Wrongful Convictions

Topics: Law, Criminal justice, Criminal law Pages: 11 (3814 words) Published: April 6, 2013

Latrina Dickerson

Master of Arts in Liberal Studies
Clayton State University, Morrow, Georgia

February, 2013

Wrongful Convictions and Violations of Civil Liberties

Abstract: Over the past twenty years, advancement in DNA technology has directly led to the exoneration of nearly 300 people in the United States. In addition to these scientific advancements, a growing body of literature has focused on the significant roles eyewitness misidentification, so-called “jailhouse snitches,” and false confessions have played in contributing to wrongful convictions in U.S. courts. The aim of this paper is to examine the occurrence of wrongful conviction in criminal trials and the effect of DNA testing on bringing attention to the alarming frequency of these unjust judicial outcomes. Through an examination of previous wrongful conviction research and appellate court rulings, this paper will also explore the extent to which permitting wrongful convictions to be upheld constitutes a violation of civil liberties. Finally, this paper will discuss an important contradiction that advancements in science have exposed within our criminal justice system; while DNA technology and other advanced forensic techniques are increasingly being relied upon to secure criminal convictions, the justice system seems to be correspondingly reluctant to consider these forms of evidence for the purposes of overturning the convictions of the factually innocent. Ultimately, this paper will demonstrate a need for reform in the criminal justice system.


A lot of research has been carried out in the area of wrongful convictions in the past few years, reflecting the increasing concern for authentic justice in the criminal justice system. Criminal procedure experts do not seem to have been involved in actual dialogue with criminologists in addressing this issue. The history of wrongful convictions is a long one, although not much seems to have been achieved in the effort to address it. This does not mean that there has been no development in this area. In providing convincing evidence, it is through the development of technology that the problem of wrongful convictions can be effectively addressed. One development towards this end is the development of DNA testing (Smith, Zalman and Kiger, 2011). The technology of DNA testing is the concrete element that breaks other false evidence. Over the past years, advancement in DNA technology has directly led to the exoneration of nearly 300 people in the United States. Unfortunately, proof of actual innocence offers no guarantee that affected individuals will be released from prison. Upholding wrongful convictions constitutes a violation of civil liberties and indicates reform is needed in the criminal justice system.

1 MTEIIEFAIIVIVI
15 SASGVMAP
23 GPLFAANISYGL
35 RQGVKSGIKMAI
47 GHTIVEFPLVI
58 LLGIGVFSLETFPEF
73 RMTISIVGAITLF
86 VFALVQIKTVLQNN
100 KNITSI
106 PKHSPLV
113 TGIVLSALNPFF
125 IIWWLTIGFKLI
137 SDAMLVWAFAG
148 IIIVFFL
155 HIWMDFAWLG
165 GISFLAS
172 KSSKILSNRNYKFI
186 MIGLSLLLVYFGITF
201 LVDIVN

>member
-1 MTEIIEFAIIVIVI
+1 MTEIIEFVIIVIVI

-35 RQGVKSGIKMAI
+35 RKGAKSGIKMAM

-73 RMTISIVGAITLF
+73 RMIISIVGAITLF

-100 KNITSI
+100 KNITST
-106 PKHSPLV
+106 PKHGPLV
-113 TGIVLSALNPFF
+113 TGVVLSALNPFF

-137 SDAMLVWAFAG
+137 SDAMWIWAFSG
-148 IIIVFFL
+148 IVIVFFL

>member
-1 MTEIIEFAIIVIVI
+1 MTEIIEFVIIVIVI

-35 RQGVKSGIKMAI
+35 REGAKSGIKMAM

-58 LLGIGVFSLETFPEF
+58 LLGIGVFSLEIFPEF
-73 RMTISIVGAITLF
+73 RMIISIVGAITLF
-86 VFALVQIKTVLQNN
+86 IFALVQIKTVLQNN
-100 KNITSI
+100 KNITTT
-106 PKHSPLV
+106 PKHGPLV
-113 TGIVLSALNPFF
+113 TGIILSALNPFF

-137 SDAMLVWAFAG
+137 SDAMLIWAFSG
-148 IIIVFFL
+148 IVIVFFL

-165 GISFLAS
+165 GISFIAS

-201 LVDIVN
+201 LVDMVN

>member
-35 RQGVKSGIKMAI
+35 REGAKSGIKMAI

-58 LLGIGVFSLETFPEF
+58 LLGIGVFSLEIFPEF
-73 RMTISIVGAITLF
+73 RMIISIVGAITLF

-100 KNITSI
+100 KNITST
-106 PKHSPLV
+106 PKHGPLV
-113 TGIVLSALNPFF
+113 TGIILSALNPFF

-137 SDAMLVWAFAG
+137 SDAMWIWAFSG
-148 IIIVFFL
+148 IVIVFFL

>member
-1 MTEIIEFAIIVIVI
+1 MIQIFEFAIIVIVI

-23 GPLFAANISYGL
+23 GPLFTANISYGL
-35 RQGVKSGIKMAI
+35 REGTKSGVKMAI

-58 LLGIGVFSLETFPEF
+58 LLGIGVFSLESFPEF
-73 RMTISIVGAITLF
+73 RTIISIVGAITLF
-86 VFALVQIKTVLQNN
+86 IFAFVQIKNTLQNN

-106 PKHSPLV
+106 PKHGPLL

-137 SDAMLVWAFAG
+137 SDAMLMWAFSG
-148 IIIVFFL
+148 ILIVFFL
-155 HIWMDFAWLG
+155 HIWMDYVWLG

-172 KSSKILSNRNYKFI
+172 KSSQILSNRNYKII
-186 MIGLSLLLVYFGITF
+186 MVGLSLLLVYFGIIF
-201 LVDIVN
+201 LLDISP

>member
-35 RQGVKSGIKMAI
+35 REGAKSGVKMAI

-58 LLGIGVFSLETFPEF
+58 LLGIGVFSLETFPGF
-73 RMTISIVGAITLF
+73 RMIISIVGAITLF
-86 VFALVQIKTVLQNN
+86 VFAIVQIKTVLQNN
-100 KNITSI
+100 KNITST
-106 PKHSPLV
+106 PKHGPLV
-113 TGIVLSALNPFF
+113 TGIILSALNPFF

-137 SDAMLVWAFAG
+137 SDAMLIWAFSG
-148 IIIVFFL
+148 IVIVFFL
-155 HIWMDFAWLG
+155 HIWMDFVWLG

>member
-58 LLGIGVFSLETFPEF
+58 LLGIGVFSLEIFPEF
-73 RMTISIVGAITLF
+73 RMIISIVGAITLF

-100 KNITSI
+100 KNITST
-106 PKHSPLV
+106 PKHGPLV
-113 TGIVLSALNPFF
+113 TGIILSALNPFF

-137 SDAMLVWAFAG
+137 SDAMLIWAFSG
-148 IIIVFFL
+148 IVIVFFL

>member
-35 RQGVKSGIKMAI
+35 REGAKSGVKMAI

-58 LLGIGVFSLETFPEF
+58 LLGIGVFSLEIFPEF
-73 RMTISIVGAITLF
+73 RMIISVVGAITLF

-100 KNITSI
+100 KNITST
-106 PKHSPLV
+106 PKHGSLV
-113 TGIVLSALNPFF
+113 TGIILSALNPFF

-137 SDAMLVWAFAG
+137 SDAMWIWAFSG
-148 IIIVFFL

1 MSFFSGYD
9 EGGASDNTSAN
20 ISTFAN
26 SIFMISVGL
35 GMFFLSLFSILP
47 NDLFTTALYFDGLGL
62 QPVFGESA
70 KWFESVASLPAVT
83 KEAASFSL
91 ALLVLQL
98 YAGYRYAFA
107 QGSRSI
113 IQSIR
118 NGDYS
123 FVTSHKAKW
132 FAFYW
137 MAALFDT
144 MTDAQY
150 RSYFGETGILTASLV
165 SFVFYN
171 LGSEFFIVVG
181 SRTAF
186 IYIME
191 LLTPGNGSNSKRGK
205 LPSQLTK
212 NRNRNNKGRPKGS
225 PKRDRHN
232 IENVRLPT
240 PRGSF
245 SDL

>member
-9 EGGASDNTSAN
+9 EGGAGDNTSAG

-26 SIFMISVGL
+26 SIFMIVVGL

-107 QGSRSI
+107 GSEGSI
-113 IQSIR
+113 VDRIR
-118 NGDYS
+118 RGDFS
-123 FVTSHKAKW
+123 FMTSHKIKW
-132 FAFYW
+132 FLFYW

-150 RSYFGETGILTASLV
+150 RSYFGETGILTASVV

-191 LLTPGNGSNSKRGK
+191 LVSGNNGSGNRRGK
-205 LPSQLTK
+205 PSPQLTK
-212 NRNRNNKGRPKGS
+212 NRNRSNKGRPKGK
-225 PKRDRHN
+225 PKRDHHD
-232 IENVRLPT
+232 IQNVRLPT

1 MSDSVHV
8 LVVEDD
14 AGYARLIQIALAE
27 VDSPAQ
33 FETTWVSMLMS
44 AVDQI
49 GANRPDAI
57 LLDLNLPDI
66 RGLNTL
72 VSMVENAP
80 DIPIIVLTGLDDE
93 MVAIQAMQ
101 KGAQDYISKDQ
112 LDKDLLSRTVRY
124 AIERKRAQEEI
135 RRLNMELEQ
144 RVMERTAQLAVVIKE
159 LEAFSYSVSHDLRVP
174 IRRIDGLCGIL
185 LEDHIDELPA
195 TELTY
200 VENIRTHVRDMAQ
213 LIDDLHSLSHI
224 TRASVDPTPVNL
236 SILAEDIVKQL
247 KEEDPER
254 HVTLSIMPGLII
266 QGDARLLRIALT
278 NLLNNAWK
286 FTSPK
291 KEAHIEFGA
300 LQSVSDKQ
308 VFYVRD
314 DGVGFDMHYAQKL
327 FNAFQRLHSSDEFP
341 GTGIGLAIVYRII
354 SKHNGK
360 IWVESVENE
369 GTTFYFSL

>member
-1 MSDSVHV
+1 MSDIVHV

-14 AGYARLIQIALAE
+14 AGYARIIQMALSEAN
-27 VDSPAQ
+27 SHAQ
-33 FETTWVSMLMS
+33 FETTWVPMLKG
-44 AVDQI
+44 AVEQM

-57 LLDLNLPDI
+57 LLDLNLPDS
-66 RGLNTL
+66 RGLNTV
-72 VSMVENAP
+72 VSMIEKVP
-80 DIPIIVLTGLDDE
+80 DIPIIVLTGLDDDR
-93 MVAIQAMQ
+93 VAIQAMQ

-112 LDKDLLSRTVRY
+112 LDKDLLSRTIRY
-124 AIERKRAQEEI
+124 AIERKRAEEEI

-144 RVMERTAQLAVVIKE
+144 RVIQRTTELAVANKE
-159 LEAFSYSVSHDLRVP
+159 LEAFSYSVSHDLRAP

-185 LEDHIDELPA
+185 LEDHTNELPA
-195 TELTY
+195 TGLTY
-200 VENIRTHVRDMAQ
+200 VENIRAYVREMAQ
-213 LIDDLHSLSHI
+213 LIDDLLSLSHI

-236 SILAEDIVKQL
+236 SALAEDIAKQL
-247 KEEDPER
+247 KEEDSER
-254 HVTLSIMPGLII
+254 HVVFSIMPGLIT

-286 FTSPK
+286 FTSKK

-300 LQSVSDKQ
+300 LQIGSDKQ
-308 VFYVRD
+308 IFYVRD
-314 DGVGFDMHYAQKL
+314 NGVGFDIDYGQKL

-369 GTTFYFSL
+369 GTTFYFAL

The aim of this research is to examine the occurrence of wrongful convictions in criminal trials and the effect of DNA testing. The history and the various causes of wrongful convictions will be examined. Moreover, this research paper will provide the percentage on exonerated cases as well as research and analysis on wrongful convictions. By learning about the unjust convictions and DNA testing, one can gain a greater picture of an underground systemic problem. The importance of this paper is to show that an unjust conviction, in the criminal justice system, is a crime.

In this research paper I will examine the work of authors Leo and Gould. Dr. Leo has intensive history in wrongful conviction research. Being a law faculty member at the University of San Francisco, a professor of psychology and criminology at the University of California, and a professor of sociology and law at the University of Colorado gives Dr. Leo a unique perspective on the subject of police interrogation practices, false confessions, and...
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